• The OP didn't ask for font-specific adjustments, so I think interchar tokens would indeed be an option here.
    – Philipp
    Commented Feb 7, 2011 at 12:43
  • @Philipp sorry, I misread the question regarding !!, so yeah, this would indeed work. (but for text kerning I'm still less than enthusiastic.) Commented Feb 7, 2011 at 13:47
  • Could you modify your answer to include the interchartoks solution? Commented Feb 12, 2011 at 15:17

With LuaTeX, you can patch fonts on the fly in arbitrary ways:



local function add_exclam_kern(fontdata)
  if fontdata then
    local chars = fontdata.characters
    if chars then
      local ch = chars[33]
      if ch then
        if not ch.kerns then
          ch.kerns = { }
        ch.kerns[33] = -100000
  add_exclam_kern, "add_exclam_kern")



With XeTeX, you can use inter-character tokens:




\XeTeXcharclass 33=\ExclamClass
\XeTeXinterchartoks\ExclamClass\ExclamClass={\kern-1.5pt }

  • Could one also just modify the kerning table in LuaTeX in a way similar as in (LABEL C P) (KRN C A R -0.083334)? Commented Feb 7, 2011 at 14:01
  • @Hendrik: What does that statement do?
    – Philipp
    Commented Feb 7, 2011 at 14:53
  • It's from cmr10.pl, and it says that between the Character P and the Character A a kern of -0.083334 times the design size (R=10pt) should be included. Commented Feb 7, 2011 at 14:58
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    @Philipp: Erm, yes, but the Lua code is quite long, and it's really code. In a pl file it's a lot simpler in my opinion; it's a kerning table indeed: You can, e.g., also do (LABEL C P) (KRN C A R -0.083334) (KRN C j R -0.05) to additionally get kerning in Pj. Commented Feb 7, 2011 at 15:33
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    @Hendrik: A table constructor is something like chars = { [33] = { kerns = { [33] = -100000 } } }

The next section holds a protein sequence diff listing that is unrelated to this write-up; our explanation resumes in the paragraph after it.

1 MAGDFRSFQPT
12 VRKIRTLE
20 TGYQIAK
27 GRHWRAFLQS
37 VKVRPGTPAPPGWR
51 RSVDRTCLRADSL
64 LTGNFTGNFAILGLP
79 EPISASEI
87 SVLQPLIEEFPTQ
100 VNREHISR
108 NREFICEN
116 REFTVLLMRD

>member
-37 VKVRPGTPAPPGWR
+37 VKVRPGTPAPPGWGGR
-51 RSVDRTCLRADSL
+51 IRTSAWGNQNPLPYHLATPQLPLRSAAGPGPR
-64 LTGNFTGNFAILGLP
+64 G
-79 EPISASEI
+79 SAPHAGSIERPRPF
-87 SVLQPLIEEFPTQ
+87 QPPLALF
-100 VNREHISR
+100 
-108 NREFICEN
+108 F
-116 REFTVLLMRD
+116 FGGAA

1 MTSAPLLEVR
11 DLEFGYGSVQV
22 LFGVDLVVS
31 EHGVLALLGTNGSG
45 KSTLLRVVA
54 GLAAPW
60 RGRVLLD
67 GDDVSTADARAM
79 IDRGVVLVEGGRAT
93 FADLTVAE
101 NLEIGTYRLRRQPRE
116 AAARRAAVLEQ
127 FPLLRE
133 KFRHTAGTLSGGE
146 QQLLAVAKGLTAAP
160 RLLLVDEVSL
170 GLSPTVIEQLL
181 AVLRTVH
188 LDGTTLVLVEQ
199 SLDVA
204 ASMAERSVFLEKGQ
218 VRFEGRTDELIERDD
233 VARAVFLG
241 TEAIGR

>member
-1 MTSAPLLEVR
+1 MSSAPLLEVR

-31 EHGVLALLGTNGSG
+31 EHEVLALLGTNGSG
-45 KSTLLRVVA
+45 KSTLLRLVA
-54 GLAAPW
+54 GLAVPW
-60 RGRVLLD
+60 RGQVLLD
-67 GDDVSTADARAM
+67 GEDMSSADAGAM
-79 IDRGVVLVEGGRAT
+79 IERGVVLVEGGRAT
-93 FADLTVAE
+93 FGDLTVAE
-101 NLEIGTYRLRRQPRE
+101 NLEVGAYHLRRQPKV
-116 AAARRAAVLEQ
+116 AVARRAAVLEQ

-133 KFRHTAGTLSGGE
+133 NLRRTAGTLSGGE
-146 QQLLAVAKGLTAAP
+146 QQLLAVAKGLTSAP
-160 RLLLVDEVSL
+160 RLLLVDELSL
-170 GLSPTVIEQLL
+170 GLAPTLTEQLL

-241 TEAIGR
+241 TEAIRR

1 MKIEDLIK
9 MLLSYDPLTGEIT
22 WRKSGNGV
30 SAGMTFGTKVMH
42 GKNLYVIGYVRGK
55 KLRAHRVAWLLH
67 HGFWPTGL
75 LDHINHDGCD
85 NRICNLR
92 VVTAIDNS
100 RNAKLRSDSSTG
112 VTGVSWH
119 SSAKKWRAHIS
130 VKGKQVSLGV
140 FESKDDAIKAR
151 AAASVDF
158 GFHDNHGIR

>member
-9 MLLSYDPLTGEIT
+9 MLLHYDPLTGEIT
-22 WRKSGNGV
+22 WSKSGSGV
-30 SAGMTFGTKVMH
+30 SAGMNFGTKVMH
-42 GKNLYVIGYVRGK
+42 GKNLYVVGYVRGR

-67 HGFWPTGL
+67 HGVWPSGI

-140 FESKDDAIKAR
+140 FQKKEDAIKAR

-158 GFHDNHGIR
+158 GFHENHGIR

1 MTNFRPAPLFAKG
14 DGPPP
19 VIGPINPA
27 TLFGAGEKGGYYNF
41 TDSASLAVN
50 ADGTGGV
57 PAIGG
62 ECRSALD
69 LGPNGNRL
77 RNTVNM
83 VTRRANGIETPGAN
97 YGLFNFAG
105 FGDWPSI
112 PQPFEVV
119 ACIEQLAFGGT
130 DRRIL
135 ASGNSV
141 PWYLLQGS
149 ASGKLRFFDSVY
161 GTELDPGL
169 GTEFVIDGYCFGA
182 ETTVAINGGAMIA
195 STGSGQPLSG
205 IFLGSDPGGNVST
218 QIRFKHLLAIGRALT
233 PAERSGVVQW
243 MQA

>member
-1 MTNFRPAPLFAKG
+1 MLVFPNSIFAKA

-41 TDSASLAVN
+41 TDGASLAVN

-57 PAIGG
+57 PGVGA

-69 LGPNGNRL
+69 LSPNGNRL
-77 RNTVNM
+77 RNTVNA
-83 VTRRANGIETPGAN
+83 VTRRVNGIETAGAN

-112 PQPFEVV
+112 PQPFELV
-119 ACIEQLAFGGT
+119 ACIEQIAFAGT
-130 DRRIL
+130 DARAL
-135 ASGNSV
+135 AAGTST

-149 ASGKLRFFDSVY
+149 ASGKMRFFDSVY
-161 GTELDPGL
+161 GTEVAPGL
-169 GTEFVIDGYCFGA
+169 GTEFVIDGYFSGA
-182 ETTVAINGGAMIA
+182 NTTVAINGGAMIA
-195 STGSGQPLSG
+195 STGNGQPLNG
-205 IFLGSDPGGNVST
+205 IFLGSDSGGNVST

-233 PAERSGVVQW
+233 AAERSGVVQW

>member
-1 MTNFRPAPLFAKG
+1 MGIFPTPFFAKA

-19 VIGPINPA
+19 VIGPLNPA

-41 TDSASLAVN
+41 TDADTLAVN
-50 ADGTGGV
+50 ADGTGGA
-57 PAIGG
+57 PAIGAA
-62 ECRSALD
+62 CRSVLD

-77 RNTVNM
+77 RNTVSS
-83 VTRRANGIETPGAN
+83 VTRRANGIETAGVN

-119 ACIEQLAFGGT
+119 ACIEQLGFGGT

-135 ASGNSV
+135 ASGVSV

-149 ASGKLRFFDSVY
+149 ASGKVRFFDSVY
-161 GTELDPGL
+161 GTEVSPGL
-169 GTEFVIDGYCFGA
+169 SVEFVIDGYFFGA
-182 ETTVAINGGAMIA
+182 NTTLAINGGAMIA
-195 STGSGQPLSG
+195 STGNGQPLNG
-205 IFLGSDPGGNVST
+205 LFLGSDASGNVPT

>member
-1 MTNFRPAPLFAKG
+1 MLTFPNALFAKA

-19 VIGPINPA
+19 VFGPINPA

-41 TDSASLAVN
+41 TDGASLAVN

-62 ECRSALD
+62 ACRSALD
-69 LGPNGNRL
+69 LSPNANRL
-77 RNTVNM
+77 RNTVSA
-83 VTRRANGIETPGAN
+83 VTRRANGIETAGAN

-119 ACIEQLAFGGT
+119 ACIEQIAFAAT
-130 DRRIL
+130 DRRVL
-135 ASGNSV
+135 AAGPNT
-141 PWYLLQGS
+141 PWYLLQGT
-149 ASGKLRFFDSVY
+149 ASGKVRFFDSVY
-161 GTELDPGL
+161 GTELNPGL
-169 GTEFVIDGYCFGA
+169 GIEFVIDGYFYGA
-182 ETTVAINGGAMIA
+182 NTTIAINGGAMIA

– Philipp
    Commented Mar 3, 2011 at 13:10

Disclaimer: This is not thoroughly tested in a real document, applying none-standard category codes to the document might break other things, so use this with caution.

A TeX only way without changing the fonts would be to make the character active and define it to check the next character (which is sort of a hacky way). For the example of replacing !! with !\kern 1.2pt! one could use:


!\kern 1.2pt!\\
\def!{\@ifnextchar!{\exclamationmarkbak\kern 1.2pt}{\exclamationmarkbak}}

enter image description here

  • Why this answer didn't gain any upvote? +1
    – Eric
    Commented Jul 8, 2018 at 7:39
  • @Eric because this might lead to instable behaviour and isn't recommendable. This fact is reflected by the votes of the community (though it does work in this very limited minimal working example).
    – Skillmon
    Commented Jul 8, 2018 at 15:13
  • This solves the problem. And it isn't dependent on using a specific type of font or TeX engine (presumably the only one that works with pdfTeX). And it's by far the simplest of anything here. So it's underrated in my view (though the low score is probably related to it being posted 6 years after the other answers).
    – lukeuser
    Commented May 7, 2021 at 8:43
  • @lukeuser because this might result in unstable behaviour, isn't well tested, and might break some macros using ! as an input variant (similar to many macros using a star as a variant).
    – Skillmon
    Commented May 7, 2021 at 17:40